Rating: ★★★★★

Address: 1/F, 11 Stanley Street, Central 中環士丹利街11號一樓

Telephone: 3460 2285

I get cravings for teppanyaki once in a while. My trusted options in Hong Kong are Hana Sakazuki in Causeway Bay and Matsubishi in Wanchai, but I am very glad to discover a new option in Central called Sanka, which is very close to my office too! 

Sanka is a teppanyaki restaurant opened by some of the same guys behind Sushi Kuu. The decor is luxurious in tones of gold and black, and has an impressive curved teppan bar in the middle of the restaurant. Apart from the main dining room, there are private rooms that a seat around 6-10 people. The restaurant is helmed by Chef Yasunobu Yamashita, who previously worked at Ukai Tei, a Michelin one-starred teppanyaki restaurant in Tokyo, and is known for his French-influenced Japanese cuisine.

There are 2 set dinner options – a Sanka Course at $1,480, and a Sanka Special Course at $1,680. The prices sound steep at first, but considering that dining is definitely not cheap in Hong Kong these days, I would not consider them insane. We decide to order both menus and share the dishes so we can try everything.


(1) The amuse-bouche is a Japanese steamed egg with black truffle, and I am starting to get a feeling that the meal is going to be pretty awesome. The egg is velvety smooth, and the truffle paste adds a bit of flair.


(2) The Sanka Style Sashimi is breathtakingly beautiful, and utterly delectable. The scallop is fresh, the tuna is fabulously flavourful, and the beef is soft and tender with an enticing hint of yuzu.


(3) The Homard lobster is flavourful and generous in portion. We also soak up all the lobster sauce with the restaurant’s homemade bread.



(4) We note that the Hokkaido Taraba crab is frozen crab meat and not fresh, but this is excusable as the outcome is still tasty, with the garlic sauce accentuating the dish’s flavour.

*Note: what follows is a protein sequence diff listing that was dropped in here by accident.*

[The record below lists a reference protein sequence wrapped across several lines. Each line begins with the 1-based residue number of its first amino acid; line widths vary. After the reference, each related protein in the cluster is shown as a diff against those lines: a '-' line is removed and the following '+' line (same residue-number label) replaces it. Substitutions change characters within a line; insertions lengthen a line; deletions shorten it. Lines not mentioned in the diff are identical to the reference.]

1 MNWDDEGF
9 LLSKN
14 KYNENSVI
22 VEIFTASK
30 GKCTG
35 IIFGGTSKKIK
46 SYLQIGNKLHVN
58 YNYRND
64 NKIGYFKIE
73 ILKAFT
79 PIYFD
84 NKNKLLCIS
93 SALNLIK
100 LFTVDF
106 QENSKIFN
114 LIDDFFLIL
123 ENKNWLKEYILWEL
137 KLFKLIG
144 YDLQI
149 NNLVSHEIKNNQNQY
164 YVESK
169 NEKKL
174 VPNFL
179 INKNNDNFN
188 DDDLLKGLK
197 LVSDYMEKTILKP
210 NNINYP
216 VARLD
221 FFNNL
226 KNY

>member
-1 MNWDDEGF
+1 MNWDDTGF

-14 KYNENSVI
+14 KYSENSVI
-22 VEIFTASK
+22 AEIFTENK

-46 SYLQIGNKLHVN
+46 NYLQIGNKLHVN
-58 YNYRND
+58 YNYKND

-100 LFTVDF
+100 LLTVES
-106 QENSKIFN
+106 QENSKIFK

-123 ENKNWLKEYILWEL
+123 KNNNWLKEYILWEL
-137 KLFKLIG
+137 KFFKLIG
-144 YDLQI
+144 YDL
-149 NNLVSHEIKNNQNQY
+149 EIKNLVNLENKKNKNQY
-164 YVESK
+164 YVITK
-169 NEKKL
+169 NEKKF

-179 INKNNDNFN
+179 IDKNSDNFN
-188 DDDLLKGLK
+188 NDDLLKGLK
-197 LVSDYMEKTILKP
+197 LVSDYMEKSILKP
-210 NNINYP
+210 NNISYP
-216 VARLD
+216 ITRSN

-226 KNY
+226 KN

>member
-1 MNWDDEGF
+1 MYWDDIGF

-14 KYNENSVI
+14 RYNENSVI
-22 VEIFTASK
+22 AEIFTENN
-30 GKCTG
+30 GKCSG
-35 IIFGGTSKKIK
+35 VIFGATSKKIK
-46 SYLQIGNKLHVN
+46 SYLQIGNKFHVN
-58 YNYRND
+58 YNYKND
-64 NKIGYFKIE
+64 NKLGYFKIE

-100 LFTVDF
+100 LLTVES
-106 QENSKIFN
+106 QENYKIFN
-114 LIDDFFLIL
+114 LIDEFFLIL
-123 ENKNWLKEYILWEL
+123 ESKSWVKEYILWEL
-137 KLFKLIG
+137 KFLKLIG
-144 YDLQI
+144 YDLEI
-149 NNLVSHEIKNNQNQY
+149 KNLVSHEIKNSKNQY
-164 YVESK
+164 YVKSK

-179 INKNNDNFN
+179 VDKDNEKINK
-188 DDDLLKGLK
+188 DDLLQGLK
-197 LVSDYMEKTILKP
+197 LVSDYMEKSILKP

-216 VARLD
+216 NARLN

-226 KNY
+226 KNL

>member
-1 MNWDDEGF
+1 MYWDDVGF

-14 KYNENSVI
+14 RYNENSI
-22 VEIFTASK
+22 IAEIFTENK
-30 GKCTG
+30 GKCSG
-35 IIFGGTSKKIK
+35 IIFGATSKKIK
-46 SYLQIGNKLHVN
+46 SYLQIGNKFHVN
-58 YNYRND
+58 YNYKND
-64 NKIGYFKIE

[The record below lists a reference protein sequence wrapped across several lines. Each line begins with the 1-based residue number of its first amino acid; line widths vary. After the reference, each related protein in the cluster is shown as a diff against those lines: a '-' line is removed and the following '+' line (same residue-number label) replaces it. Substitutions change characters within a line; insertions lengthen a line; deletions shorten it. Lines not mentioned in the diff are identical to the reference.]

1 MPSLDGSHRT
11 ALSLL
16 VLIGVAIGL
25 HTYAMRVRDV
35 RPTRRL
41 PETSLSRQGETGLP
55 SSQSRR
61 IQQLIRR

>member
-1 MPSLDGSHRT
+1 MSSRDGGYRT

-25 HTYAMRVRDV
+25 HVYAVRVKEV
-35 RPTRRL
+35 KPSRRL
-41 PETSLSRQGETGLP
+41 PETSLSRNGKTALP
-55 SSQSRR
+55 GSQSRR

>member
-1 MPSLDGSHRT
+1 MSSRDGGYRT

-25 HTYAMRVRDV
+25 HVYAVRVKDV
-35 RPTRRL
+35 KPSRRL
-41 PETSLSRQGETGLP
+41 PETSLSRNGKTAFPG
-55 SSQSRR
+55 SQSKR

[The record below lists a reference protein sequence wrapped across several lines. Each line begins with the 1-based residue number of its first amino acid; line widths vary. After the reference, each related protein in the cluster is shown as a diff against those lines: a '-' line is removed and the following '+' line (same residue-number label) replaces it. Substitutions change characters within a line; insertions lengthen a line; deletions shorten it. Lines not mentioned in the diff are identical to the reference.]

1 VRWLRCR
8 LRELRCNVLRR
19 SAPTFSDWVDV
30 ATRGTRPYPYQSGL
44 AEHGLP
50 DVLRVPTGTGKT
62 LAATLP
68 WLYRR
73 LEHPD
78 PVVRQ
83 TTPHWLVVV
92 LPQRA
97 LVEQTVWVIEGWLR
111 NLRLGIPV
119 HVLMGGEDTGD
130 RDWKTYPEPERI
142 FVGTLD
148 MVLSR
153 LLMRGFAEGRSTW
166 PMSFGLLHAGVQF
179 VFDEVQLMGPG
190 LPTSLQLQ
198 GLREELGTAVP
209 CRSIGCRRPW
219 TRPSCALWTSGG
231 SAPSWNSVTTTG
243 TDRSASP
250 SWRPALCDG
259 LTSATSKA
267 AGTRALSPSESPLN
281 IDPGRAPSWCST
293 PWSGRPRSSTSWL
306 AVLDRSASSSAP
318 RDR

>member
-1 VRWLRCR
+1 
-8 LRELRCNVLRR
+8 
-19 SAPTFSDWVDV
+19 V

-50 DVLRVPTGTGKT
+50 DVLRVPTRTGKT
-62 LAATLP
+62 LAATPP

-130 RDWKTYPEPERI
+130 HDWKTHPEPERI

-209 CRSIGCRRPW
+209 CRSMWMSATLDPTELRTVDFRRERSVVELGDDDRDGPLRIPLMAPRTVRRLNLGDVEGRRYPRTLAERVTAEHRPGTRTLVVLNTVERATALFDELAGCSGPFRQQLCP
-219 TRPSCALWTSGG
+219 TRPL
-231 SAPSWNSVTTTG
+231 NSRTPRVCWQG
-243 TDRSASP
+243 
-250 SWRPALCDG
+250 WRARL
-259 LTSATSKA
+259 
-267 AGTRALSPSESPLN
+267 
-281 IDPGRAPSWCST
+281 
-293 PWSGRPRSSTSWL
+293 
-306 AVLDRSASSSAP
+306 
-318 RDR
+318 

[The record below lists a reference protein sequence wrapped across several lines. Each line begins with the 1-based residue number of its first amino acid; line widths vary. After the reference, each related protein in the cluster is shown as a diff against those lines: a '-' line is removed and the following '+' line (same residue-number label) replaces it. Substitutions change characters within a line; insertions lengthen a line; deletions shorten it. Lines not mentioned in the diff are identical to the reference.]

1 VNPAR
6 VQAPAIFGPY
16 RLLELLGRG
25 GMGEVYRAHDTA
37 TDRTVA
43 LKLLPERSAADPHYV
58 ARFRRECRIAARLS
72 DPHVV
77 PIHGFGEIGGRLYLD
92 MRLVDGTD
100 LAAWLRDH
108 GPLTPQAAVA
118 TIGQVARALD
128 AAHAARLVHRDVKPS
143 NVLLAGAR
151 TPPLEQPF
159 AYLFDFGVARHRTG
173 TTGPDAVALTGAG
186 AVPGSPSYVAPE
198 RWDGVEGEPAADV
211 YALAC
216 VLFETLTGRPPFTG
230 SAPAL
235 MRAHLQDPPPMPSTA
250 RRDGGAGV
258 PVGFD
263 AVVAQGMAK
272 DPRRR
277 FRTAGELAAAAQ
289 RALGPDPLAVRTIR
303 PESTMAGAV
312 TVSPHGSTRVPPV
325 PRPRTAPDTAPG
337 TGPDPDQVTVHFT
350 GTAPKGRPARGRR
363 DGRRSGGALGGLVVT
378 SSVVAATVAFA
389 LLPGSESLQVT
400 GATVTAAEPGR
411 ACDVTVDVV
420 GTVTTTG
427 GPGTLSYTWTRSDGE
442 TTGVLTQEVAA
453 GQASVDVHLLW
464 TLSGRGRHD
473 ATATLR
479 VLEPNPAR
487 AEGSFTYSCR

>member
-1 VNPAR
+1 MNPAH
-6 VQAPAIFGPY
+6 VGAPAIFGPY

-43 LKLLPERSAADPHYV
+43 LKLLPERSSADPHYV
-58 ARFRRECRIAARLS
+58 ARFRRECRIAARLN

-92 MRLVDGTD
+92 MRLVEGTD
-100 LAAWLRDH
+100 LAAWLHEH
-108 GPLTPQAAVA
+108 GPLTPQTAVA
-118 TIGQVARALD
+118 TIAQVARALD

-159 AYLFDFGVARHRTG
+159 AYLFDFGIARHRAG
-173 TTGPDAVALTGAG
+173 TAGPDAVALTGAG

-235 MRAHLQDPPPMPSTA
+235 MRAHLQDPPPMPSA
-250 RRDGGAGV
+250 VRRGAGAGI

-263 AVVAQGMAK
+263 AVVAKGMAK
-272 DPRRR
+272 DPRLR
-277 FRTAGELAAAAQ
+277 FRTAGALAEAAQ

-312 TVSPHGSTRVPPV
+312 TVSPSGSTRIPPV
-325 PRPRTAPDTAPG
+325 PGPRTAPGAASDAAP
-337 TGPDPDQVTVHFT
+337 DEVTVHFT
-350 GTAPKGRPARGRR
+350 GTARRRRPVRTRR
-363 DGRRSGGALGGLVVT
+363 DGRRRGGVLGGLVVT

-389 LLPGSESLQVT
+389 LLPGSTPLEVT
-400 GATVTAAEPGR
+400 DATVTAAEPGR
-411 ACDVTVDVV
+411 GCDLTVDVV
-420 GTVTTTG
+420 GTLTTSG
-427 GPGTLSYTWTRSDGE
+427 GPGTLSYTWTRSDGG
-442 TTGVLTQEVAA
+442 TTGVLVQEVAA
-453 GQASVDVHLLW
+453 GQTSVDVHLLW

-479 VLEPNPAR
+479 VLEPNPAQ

(5) The sole meunière is not exactly the same as the classic French version, but we absolutely adore it. The fish is remarkably crispy on the surface and the clear broth is simple but completely complementary.


(6) The Aomori abalone is Chef Yamashita’s signature dish and it is definitely not to be missed!


The abalone is first covered in salt and baked on the teppan, then grilled and presented in a unique homemade sauce. The abalone’s texture is smooth and beyond reproach, and this French-influenced sauce, which is buttery yet mixed with a brown yuzu sauce, strikes the perfect balance. Bravo!


(7) We are very full by this stage but we can hear the Premium Kuroge Wagyu Sirloin Steak calling!


The sirloin steak is cut into bite-sized cubes and each piece instantly melts in the mouth. Oh, the garlic chips – do not forget about the garlic chips!


(8) Unlike the usual teppanyaki fried rice with eggs and other ingredients, this garlic fried rice looks very plain but turns out to be a surprise for our palate – soaking up the fat from the Wagyu beef and cooked with garlic until slightly burnt, each mouthful is an explosion of deliciousness!


(9) Since the preceding dishes are so impressive, I am not expecting any more surprises but it turns out that the cooked strawberries are going to delight me even more.


Freshly cooked in a pan in front of us, the strawberries are utterly delectable, but it is the ice cream – startlingly creamy and milky – which completely steals the show. We end up asking Chef Yamashita for more ice cream!


(10) The chiffon cake is not as airy as we would like, so we end up mainly eating just the caramel ice cream, which has a slightly burnt taste and is very delicious.


The price tag may be steep at Sanka but I have enjoyed every single dish of this French-influenced teppanyaki menu. I am very tempted to come back next week to check out their lunch menu!